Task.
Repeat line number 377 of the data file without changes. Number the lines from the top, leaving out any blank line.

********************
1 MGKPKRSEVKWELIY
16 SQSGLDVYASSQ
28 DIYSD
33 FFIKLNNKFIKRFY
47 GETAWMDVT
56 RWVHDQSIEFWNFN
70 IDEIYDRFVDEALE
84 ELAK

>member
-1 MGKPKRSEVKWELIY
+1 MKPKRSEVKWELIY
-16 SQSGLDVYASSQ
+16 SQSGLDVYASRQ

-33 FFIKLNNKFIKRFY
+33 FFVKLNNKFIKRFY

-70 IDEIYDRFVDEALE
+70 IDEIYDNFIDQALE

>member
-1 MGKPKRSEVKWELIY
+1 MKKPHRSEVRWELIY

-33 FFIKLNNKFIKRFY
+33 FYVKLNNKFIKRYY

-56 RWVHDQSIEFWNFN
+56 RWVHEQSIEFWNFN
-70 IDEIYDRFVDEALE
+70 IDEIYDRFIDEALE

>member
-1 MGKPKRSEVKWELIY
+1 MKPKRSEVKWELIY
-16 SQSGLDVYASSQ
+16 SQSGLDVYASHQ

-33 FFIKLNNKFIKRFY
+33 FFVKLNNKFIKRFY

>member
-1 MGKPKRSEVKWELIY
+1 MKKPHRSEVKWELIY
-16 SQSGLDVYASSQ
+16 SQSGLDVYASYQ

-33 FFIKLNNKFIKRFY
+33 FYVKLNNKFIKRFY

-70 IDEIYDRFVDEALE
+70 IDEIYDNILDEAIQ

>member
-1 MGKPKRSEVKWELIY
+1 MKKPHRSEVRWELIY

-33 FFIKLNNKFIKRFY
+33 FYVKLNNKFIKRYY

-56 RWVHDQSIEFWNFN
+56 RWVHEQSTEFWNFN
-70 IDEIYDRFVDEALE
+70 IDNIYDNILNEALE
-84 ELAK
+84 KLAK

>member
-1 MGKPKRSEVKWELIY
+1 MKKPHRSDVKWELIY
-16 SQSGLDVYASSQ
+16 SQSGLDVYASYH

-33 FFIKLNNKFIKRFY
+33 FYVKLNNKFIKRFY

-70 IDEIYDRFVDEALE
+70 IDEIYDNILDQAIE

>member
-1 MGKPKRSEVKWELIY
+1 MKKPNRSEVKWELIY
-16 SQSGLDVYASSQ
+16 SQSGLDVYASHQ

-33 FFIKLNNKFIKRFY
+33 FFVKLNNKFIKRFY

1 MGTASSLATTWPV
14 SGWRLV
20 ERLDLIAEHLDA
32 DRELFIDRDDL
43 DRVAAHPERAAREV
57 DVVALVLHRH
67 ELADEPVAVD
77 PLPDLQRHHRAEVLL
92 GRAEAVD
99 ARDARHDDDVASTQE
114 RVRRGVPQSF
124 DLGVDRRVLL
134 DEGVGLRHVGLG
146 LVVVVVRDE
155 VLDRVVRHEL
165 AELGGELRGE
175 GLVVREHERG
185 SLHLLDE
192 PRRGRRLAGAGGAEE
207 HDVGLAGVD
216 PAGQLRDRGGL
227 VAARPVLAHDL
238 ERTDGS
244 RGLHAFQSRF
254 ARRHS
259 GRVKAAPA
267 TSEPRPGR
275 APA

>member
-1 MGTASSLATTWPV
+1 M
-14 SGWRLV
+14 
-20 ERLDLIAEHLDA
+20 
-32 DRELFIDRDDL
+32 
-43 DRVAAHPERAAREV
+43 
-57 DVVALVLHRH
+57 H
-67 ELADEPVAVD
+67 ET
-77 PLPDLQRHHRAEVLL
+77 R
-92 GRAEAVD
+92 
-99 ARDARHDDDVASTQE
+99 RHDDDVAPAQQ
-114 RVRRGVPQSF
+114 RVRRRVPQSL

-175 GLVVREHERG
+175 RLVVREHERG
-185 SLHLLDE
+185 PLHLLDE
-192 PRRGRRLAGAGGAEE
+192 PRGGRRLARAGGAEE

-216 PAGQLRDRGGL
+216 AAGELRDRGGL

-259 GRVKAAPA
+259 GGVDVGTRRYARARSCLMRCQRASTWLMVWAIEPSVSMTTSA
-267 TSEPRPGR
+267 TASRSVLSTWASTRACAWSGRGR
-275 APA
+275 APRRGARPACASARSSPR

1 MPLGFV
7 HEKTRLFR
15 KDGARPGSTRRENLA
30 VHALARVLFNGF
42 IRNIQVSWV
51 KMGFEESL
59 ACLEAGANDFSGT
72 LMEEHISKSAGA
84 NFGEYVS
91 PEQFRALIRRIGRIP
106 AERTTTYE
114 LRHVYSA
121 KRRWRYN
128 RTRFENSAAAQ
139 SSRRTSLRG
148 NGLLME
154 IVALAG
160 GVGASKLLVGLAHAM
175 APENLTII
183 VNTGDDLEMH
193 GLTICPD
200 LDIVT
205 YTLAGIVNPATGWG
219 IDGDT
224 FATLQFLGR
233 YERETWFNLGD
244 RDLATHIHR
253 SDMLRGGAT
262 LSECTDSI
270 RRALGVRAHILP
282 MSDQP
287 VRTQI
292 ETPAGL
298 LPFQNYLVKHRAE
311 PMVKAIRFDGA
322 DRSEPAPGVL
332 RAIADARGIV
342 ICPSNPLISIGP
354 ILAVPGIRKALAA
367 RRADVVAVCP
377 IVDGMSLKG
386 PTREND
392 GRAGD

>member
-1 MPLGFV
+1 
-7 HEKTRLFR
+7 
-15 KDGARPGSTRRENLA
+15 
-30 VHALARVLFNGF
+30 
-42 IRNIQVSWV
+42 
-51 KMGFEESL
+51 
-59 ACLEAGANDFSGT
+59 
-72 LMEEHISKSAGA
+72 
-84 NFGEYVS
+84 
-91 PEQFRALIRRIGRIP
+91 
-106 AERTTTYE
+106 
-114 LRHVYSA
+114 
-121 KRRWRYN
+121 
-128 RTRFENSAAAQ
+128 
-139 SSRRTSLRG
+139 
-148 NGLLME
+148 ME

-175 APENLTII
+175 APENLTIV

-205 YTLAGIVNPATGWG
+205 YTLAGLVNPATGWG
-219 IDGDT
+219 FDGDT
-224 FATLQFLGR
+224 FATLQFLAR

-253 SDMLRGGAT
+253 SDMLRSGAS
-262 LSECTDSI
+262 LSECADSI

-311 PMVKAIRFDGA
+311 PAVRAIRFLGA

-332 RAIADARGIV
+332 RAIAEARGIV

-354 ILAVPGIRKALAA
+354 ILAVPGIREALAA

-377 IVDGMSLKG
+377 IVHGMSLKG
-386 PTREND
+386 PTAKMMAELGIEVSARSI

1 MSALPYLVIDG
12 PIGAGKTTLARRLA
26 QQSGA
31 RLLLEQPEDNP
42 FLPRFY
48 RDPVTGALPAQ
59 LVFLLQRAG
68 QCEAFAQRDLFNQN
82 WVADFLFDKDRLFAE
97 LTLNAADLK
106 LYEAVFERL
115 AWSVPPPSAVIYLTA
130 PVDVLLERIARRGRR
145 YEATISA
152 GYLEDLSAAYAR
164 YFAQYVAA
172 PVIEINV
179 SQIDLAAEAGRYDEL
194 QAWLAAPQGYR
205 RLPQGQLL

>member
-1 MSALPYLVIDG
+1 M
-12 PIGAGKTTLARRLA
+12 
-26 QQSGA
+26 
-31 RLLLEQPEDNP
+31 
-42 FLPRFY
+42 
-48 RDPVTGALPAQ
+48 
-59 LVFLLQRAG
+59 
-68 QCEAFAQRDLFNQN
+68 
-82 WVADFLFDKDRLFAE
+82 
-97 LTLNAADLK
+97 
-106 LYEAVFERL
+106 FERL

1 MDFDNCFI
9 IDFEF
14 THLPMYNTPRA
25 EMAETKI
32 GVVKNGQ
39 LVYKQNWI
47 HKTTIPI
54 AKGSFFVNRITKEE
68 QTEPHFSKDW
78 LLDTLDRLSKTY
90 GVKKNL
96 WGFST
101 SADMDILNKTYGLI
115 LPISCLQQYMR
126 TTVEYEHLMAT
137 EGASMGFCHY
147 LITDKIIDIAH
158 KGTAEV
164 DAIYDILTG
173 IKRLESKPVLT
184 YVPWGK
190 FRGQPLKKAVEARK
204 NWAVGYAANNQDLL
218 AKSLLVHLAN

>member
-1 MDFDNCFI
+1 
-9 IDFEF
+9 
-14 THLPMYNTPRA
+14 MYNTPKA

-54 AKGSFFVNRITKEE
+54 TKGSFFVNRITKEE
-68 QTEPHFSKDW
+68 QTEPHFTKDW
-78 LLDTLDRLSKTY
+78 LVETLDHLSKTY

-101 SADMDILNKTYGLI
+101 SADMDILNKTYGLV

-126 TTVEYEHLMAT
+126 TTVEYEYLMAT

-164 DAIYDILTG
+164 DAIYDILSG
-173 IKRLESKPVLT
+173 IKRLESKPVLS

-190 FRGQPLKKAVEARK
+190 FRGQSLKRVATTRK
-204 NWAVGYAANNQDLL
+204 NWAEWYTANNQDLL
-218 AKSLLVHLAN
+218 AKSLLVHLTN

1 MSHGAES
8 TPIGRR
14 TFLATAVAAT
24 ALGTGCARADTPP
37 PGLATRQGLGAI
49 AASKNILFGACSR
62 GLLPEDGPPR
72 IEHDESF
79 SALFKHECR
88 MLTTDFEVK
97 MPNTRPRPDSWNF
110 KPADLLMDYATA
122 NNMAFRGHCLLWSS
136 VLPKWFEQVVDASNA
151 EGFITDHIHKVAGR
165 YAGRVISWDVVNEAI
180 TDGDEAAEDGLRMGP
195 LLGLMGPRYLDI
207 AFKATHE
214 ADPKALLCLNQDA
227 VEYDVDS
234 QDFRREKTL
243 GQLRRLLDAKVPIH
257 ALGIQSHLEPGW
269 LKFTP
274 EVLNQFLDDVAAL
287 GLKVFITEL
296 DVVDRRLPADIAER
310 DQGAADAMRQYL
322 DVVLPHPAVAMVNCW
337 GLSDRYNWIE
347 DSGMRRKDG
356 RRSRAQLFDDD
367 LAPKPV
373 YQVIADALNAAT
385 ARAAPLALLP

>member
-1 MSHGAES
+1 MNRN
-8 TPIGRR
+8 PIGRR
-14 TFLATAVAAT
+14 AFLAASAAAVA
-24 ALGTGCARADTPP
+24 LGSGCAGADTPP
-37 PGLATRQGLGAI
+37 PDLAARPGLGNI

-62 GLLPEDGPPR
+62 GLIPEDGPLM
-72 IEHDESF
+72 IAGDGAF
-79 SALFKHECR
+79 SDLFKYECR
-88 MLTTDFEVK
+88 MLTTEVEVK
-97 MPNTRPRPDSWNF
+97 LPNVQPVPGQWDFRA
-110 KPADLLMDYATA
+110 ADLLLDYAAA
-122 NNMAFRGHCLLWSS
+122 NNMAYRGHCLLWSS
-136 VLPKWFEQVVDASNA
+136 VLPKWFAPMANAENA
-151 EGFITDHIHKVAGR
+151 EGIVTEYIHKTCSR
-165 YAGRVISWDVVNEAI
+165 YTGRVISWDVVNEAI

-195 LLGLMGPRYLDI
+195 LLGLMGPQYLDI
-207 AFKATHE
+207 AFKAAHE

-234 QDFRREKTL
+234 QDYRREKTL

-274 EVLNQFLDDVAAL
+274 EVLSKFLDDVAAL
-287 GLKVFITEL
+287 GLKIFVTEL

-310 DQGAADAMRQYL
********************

+72 IAGDGAF